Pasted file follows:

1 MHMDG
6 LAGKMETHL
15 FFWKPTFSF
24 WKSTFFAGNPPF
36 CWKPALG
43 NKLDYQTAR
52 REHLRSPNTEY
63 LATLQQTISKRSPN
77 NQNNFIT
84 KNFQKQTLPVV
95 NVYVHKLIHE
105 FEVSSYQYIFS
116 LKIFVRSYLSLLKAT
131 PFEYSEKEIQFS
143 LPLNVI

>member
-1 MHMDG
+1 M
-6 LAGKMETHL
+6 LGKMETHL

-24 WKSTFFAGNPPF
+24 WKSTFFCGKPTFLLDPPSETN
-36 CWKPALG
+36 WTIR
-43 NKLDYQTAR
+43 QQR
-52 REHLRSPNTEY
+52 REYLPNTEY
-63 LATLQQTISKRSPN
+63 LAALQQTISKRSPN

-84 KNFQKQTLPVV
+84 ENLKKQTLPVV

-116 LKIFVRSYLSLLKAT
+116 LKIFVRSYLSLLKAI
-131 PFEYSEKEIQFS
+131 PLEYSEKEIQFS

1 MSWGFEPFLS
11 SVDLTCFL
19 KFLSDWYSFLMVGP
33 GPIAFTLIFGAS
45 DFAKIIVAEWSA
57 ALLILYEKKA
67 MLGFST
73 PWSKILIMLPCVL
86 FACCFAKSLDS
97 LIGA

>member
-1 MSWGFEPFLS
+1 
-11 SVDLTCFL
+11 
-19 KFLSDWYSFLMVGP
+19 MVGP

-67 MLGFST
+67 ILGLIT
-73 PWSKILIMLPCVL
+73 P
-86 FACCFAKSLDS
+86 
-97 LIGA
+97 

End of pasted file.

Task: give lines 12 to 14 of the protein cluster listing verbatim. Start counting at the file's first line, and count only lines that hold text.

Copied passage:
105 FEVSSYQYIFS
116 LKIFVRSYLSLLKAT
131 PFEYSEKEIQFS